Prime Minister Scott Morrison described [$] the Heydon allegations as “very disturbing”. As University of Newcastle law lecturer KCasey McLoughlin wrote for The Conversation, the Heydon investigation is a #MeToo moment for the legal profession, in which the International Bar Association’s “Us Too” report found harassment was rife despite the rising number of female lawyers. No doubt, it won’t be the last case of sexual harassment in law, or in any other profession.
“Witness K and Bernard Collaery did no harm to Australia’s vital national security interests. If anything, they rescued Australia from moral depravity as they helped roll back a criminal, illegal order to carry out an illegal wiretapping of a friendly government. The case against them should be summarily dismissed.”
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“[The measures include:] a $40 million Forestry Recovery Development Fund for competitive grants that support processors to navigate future wood supply shortages through innovation and product diversification; $10 million for the establishment of storage facilities for processed timber products, fire-affected logs and other forestry products; a $5 million fund for grants up to $10,000, matched by a co-contribution, for wine grape producers who experienced crop loss because of smoke taint from the Black Summer bushfires in wine regions that aren’t currently activated for the $75,000 primary producer grants; a $31 million fund for grants of $120,000 per hectare for bushfire impacted apple growers.”
“There is nothing to commend the ghastly Belgian tyrant King Leopold II in any context, let alone an Australian one. But our history certainly includes men like James Cook, Arthur Phillip, Lachlan Macquarie and many of the pioneers who opened up the continent to white settlement. They were not flawless, and their faults should be recorded, but so should their achievements … Like it or not, history is our past: it informs our present and offers us ways to shape our future. We do not need to embrace it, but we ignore it at our peril.”
“Justin Hemmes concedes his billion-dollar Merivale pub empire could never have expanded so aggressively were it not for a Howard-era workplace agreement that paid some staff substantially below the modern award for a decade. According to court documents – filed in a class action claiming almost $100 million in back pay for lost penalty rates and other entitlements – Hemmes’ company, Merivale, argues this is proof it thought it was acting lawfully. Amid these underpayment allegations, however, the businessman has been drafted by two Coalition governments to provide economic and workplace advice in the wake of the coronavirus pandemic.”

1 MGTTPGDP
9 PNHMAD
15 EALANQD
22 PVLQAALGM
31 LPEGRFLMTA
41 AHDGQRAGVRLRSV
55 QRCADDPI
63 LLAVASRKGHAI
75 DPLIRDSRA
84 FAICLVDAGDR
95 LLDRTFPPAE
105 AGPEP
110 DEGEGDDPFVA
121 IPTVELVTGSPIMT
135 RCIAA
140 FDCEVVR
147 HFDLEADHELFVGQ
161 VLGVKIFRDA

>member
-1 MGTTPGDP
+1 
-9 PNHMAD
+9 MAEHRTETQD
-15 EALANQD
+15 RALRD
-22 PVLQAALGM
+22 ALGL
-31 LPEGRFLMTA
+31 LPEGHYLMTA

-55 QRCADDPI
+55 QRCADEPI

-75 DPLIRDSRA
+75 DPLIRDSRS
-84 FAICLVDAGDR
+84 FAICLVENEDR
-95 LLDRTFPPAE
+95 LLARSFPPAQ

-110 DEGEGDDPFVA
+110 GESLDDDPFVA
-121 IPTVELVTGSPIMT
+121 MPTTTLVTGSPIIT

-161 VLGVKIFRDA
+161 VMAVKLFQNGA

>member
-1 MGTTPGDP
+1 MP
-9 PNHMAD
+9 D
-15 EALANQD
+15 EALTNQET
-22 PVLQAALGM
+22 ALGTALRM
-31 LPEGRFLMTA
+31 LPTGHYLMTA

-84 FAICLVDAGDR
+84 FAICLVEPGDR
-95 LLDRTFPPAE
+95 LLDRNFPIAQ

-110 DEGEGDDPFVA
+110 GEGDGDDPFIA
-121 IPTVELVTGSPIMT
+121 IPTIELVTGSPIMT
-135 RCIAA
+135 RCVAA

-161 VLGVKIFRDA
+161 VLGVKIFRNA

Paddy Manning is contributing editor (politics) at The Monthly and has worked for the ABC, Fairfax, Crikey and The Australian. He is the author of Inside the Greens and the unauthorised biography of Malcolm Turnbull, Born To Rule?
TheSydney Morning Herald’s bombshell revelation that former High Court judge Dyson Heydon sexually harassed six young female associates has rocked the legal profession, but it does not come as a surprise that the law – just like politics, media and the arts – has operated to protect powerful sex offenders and shut down victims. The top echelons of the legal profession are especially well defended with the field being litigious by definition, and Australia’s defamation laws (the most restrictive in the world) have also bogged down the local #MeToo movement with threats and payouts. Huge credit must go to journalists Jacqueline Maley and Kate McClymont for their thorough investigation (which...